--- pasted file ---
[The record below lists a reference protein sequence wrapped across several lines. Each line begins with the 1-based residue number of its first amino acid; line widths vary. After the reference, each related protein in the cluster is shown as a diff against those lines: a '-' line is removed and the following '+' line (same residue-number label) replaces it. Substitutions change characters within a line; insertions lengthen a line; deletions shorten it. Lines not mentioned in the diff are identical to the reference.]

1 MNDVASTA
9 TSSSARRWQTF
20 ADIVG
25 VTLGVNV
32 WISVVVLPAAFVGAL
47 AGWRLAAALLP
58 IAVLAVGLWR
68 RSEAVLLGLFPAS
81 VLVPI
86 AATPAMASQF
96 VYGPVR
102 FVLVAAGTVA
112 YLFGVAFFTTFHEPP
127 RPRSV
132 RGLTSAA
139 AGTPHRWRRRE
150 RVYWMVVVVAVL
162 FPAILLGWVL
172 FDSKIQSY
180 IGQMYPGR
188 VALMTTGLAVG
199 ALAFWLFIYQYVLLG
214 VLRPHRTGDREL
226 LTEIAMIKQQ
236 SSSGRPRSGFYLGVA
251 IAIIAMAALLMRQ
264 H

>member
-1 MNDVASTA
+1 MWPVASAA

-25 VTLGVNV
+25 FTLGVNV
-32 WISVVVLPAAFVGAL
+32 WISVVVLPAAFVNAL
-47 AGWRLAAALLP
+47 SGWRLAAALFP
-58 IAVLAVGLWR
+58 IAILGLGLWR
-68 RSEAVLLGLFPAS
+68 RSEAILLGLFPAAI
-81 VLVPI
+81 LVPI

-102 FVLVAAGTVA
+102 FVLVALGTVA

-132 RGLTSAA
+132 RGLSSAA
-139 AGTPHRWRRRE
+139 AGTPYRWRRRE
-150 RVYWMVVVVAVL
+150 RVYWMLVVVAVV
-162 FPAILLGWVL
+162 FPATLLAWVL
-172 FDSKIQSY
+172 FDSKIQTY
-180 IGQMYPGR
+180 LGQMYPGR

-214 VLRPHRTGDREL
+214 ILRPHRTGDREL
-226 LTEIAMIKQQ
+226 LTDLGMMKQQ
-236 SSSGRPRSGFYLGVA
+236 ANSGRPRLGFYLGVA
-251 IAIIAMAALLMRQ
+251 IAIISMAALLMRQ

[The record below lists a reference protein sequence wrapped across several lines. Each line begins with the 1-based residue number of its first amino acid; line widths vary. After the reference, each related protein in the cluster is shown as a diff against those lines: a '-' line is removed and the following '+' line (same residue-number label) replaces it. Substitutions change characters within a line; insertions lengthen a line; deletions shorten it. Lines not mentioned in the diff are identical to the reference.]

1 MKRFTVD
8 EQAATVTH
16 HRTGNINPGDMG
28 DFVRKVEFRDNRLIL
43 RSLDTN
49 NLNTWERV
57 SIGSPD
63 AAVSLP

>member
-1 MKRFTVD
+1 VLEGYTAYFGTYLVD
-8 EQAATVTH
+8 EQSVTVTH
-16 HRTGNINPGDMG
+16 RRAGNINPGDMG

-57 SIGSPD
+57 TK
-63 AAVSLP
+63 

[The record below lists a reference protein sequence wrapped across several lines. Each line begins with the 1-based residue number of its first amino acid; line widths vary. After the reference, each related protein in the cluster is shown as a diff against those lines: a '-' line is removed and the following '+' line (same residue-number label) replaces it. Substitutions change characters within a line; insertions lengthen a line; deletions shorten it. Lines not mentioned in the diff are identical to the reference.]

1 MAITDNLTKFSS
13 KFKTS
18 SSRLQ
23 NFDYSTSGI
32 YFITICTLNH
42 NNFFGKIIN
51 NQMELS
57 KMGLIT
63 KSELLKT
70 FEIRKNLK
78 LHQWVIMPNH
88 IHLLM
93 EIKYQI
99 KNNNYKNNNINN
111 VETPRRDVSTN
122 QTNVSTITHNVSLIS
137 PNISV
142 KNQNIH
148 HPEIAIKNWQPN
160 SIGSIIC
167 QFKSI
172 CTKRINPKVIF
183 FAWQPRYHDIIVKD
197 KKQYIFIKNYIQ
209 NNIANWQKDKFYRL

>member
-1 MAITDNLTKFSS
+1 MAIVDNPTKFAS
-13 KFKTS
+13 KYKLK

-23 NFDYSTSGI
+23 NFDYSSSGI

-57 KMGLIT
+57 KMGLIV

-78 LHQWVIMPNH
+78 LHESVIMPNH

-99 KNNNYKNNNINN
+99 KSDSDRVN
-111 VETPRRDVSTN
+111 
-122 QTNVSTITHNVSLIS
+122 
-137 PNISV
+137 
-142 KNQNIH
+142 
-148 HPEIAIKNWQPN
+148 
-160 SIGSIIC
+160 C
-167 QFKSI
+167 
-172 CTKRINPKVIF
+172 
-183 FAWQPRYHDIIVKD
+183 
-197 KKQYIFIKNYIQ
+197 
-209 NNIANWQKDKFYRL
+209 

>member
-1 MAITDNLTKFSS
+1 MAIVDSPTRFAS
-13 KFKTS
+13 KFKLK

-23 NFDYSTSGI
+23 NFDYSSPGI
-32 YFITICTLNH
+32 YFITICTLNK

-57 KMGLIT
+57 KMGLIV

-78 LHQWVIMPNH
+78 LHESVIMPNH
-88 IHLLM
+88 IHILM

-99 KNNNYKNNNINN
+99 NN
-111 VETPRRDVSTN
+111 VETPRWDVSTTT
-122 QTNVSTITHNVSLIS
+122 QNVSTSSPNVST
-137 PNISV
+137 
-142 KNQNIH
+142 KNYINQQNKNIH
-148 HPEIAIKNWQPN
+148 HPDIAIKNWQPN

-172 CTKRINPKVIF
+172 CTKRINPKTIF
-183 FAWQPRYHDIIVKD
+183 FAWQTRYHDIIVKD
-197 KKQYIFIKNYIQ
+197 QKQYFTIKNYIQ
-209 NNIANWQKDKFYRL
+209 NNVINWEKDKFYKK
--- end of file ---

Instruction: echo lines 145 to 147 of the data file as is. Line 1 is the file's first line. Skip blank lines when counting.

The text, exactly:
-209 NNIANWQKDKFYRL
+209 

>member